Take care of those pearly whites

Pet parents often tend to overlook their pet’s teeth and dental health. But as a wise and responsible pet parent you should keep your pet’s teeth strong and healthy.

Joan Henderson
Joan Henderson

Kittens are born without teeth but their teeth begin to appear after approximately 14 days. Kittens have twenty-six teeth and, in time – approximately after 3-4 months, adult cats develop thirty teeth. Unlike human babies it does seem that kittens are not bothered by the change from their baby teeth to adult teeth and it is a blessing for the kitten’s pet parent.

Rarely do adult cats have broken teeth, but sometimes due to chewing something very hard or bony food items they may chip a tooth. Generally, this does not create much of a problem for the cat. As a pet-parent be vigilant and keep an eye on your pet. If you notice a small chip, go to the veterinarian and allow him/ her to check out the condition of the remaining tooth. If you let the chipped tooth remain as it is, it might result in a bigger crack or cause damage to the entire tooth.

Sometimes the removal of the remaining tooth is necessary and the veterinarian can do this by giving your pet and anesthetic. It might cause just a slight bit of discomfort to your cat, but the effects wear off soon after.

Happy & toothsome when their diet is wholesome

Diet has a lot to do with sustaining healthy teeth in our cats. So feeding soft, sloppy food should be restricted to help cats keep their teeth strong and clean. From time to time a piece of meat or a chicken leg can be added to the diet but always keep an eye on the cat – especially if they are given a chicken leg. Some dry food helps to keep the teeth clean but, again, do not make them a part of your pet’s everyday diet.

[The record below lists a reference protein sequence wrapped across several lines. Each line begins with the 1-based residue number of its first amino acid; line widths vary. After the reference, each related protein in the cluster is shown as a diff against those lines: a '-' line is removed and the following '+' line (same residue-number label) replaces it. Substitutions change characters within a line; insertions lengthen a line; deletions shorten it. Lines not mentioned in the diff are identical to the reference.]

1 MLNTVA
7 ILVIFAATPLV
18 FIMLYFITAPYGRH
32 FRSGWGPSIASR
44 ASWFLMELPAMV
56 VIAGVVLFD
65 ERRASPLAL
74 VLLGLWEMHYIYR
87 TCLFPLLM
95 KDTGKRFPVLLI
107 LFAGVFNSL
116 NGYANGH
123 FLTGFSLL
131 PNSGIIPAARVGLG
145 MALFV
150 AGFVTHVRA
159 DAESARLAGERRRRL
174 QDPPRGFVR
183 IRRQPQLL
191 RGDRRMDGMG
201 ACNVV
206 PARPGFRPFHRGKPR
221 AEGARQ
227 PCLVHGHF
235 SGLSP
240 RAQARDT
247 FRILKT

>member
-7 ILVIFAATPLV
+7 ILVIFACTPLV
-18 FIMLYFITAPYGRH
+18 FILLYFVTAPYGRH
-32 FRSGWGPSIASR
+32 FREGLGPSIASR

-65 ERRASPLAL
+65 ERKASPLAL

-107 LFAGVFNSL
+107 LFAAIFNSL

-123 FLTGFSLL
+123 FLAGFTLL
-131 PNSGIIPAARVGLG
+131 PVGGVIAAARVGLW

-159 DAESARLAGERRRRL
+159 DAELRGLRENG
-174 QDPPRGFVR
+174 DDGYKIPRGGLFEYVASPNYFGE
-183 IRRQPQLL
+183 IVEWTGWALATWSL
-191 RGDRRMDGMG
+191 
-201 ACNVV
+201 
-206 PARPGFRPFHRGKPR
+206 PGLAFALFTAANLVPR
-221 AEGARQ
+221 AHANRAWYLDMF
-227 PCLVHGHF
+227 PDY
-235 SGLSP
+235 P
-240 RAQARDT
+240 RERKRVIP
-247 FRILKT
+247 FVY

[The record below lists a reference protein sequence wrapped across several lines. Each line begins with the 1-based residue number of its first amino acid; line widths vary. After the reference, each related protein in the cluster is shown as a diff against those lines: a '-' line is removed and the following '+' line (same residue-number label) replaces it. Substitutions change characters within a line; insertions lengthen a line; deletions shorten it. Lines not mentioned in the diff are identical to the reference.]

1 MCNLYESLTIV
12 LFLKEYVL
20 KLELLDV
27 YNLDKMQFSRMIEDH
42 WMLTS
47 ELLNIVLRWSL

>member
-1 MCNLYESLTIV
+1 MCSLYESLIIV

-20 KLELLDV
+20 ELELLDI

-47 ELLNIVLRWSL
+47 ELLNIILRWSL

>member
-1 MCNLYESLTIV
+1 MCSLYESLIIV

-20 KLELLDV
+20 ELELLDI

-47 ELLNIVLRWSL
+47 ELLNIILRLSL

Say goodbye to tartar woes!

Funny cat is playing with toothbrush in the bath tub

One major dental problem that occurs in cats is tartar and, from personal experience with my own cats, the signs are – a foul smell, the cat starts to drool, refuses food that’s hard to chew, and may get agitated as well. You can use a small toothbrush to keep your pet’s teeth clean. But a lot of felines aren’t friendly to this idea, so tread carefully. Do not use human toothpaste for your pets. Either use pet-friendly toothpaste or a small amount of salt (damped).

Be cautious when you take your kitten out to roam. She might get in to fights with other cats and sometimes the biting and scratching can cause damage to a tooth. As I have stated in the past I totally prefer cats to be safe inside the home and only go outside have some fresh air and exercise. Using a collar and leash helps prevent the cat from jumping over the next door fence.

Being a pet parent of a cat brings us a lot of joy and happiness; but, we are responsible for their well being and taking care of their teeth is part of
the deal.

(Joan Henderson is a retired all breeds cat judge from Melbourne, Australia)